In that context, it is quite telling that Patrick le Quément, not just one of the most successful, but also one of the most intelligent professionals to have worked in automotive design, is equally enthusiastic when it comes to discussing 和 (wa), the Japanese concept of harmony, as he is proud of his seemingly mundane pursuit of component miniaturisation, which helped free up dashboard space and enabled designers to be, yes, creative.
The fact that some designers consider the ‘bigger picture’ or their ‘vision’ to be in opposition to banal real-world requirements, when they should in so many cases complement one another, is similarly telling in other respects. As is the obvious failure of some to provide guidance and inspiration to those tasked with executing that ‘vision’.
The former shortcoming is betrayed in more than one production car unveiled recently. Especially certain BMW designs suggest a lack of a proper ‘editing’ process - a striving for aesthetic and, to some extent, intellectual coherence. Instead, elements that worked on competitors’ products serve as inspiration and are cobbled together with other ideas that are badly in need of further refinement.
To blame this on the corps of foot soldier designers that actually drew these lines (and kinks and bulges and indents) would be highly unfair though.
To see how this matter should ideally be tackled, one needs to look no further than the sketches and models that were created during the development process of the Mercedes-Benz cars adhering to the concept of Vertical Homogeneity/Horizontal Affinity (VH/HA), as devised under then chief designer, Bruno Sacco.
VH/HA had been created not so much in order to present the public with some catchy ‘design philosophy’, but as an attempt at creating a methodology for aesthetic sustainability. Just as Mercedes-Benz automobiles were of significantly higher quality and hence more durable than the competition in those days, their design was supposed to not only help facilitate and convey these properties, but supplement them through the addition of long-lasting, solid design. The opposite of a mere fad, VH/HA translated the traditional values and qualities of Mercedes-Benz into tangible shapes and appearances.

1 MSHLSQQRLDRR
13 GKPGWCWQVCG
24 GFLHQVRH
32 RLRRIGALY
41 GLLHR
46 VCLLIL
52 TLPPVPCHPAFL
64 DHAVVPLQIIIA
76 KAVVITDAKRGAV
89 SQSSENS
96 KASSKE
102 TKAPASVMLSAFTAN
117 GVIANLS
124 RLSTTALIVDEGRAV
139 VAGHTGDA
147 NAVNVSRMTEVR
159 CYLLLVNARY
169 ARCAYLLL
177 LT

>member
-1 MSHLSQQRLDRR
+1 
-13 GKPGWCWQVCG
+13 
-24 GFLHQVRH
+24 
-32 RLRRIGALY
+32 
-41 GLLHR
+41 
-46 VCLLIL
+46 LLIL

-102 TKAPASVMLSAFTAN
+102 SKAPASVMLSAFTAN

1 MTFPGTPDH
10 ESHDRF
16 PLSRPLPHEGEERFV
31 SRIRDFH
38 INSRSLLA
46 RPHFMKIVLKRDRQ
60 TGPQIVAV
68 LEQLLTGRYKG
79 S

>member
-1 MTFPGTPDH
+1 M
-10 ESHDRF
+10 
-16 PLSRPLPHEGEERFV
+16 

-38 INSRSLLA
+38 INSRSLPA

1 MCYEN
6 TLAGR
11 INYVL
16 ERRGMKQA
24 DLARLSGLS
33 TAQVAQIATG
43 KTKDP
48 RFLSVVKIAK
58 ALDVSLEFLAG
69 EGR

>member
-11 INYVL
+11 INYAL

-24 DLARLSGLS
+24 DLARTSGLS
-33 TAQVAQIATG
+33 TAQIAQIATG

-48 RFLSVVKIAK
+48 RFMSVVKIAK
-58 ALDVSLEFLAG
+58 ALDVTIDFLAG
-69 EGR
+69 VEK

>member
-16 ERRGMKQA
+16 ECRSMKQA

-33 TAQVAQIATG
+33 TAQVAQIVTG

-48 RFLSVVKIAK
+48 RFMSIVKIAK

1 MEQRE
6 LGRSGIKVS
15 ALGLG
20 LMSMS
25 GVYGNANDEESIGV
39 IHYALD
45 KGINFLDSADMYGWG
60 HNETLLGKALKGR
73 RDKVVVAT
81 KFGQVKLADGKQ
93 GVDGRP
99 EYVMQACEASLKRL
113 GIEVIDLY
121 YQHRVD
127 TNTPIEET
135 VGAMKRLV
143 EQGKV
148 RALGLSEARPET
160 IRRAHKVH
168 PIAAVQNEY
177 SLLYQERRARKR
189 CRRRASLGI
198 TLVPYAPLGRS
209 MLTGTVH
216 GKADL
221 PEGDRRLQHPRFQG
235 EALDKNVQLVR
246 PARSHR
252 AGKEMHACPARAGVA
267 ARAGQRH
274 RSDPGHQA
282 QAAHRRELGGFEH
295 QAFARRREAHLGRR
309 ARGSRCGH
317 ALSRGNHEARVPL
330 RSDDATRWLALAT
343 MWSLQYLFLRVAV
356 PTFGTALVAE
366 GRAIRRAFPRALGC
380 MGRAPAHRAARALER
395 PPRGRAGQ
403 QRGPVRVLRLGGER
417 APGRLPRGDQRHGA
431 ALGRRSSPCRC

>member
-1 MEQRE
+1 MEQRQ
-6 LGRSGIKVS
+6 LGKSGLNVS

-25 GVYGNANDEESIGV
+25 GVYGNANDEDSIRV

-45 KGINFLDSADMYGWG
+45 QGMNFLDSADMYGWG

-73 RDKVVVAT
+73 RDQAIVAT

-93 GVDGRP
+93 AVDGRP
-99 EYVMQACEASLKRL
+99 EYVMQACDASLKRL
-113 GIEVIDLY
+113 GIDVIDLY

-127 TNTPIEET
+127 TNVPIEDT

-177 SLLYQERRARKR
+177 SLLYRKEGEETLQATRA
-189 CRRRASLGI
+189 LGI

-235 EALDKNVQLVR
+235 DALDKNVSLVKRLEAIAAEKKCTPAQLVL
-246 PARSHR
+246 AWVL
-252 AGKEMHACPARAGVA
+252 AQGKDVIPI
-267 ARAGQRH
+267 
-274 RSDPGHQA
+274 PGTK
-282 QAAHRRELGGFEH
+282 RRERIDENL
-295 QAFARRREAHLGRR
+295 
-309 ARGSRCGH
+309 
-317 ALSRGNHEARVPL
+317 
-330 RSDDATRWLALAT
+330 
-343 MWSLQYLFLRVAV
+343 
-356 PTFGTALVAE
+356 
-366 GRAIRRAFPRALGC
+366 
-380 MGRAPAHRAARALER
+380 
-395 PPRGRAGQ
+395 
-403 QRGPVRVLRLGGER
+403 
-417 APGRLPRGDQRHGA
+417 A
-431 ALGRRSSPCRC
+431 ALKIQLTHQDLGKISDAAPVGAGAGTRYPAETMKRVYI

However, when looking at most of the sketches that eventually resulted in the classic Mercedes W124 E-class, for example, one realises that the stylists initially pursued ideas drastically different from the final car design’s. Ranging from rather naïve ‘80s style aero designs (rear wheel spats and all) to some exhibiting almost Cadillac-like staidness, these initial thoughts depict that even a design that feels as inherently ‘right’ as the W124’s involved more than a bit of trial and error. And guidance - which Sacco so obviously provided. And which is so conspicuously absent from a fair few designs of Bavarian origin, anno 2018.
Inspiration is not the result of pompous claims either. It can come in different forms too. The mission statement of controversial former BMW chief designer, Chris Bangle, was all about disruption - questioning the tradition of automotive design was of more importance to him than respecting the past. The end result of this approach was decidedly scattershot and ended a stylistic bloodline that had started with Michelotti and been nourished under Claus Luthe - but Bangle had unquestionably pushed envelopes, for better or worse, and in the process helped raise a generation of designers to whom ‘flame surfacing’ et al are not a break from, but the norm.